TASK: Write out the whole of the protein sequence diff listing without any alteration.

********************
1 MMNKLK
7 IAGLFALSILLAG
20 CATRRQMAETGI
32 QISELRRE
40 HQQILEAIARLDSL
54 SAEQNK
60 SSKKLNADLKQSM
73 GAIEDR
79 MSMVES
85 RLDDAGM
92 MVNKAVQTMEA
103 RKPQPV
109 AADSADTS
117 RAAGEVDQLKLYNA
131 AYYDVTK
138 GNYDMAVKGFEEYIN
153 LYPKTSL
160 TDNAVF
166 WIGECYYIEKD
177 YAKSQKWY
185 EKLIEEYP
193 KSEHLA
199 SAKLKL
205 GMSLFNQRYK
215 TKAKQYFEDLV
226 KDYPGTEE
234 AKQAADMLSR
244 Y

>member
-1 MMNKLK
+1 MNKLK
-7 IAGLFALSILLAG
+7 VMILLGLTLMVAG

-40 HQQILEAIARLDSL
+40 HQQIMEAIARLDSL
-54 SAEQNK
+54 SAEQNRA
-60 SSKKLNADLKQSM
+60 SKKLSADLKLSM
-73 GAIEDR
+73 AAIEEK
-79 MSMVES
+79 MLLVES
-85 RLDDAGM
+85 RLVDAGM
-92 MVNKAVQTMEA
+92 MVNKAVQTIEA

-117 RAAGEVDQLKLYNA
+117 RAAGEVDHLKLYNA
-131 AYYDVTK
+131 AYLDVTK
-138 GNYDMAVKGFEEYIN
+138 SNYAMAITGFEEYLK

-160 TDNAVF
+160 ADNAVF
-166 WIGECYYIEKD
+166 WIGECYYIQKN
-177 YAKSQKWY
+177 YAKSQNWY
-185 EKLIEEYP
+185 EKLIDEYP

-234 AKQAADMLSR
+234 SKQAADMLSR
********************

1 MMNKLK
7 IAGLFALSILLAG
20 CATRRQMAETGI
32 QISELRRE
40 HQQILEAIARLDSL
54 SAEQNK
60 SSKKLNADLKQSM
73 GAIEDR
79 MSMVES
85 RLDDAGM
92 MVNKAVQTMEA
103 RKPQPV
109 AADSADTS
117 RAAGEVDQLKLYNA
131 AYYDVTK
138 GNYDMAVKGFEEYIN
153 LYPKTSL
160 TDNAVF
166 WIGECYYIEKD
177 YAKSQKWY
185 EKLIEEYP
193 KSEHLA
199 SAKLKL
205 GMSLFNQRYK
215 TKAKQYFEDLV
226 KDYPGTEE
234 AKQAADMLSR
244 Y

>member
-1 MMNKLK
+1 MNKLK
-7 IAGLFALSILLAG
+7 VMILLGLTLMVAG

-40 HQQILEAIARLDSL
+40 HQQIMEAIARLDSL
-54 SAEQNK
+54 SAEQNRA
-60 SSKKLNADLKQSM
+60 SKKLSADLKLSM
-73 GAIEDR
+73 AAIEEK
-79 MSMVES
+79 MLLVES
-85 RLDDAGM
+85 RLVDAGM
-92 MVNKAVQTMEA
+92 MVNKAVQTIEA

-117 RAAGEVDQLKLYNA
+117 RAAGEVDHLKLYNA
-131 AYYDVTK
+131 AYLDVTK
-138 GNYDMAVKGFEEYIN
+138 SNYAMAITGFEEYLK

-160 TDNAVF
+160 ADNAVF
-166 WIGECYYIEKD
+166 WIGECYYIQKN
-177 YAKSQKWY
+177 YAKSQNWY
-185 EKLIEEYP
+185 EKLIDEYP

-234 AKQAADMLSR
+234 SKQAADMLSR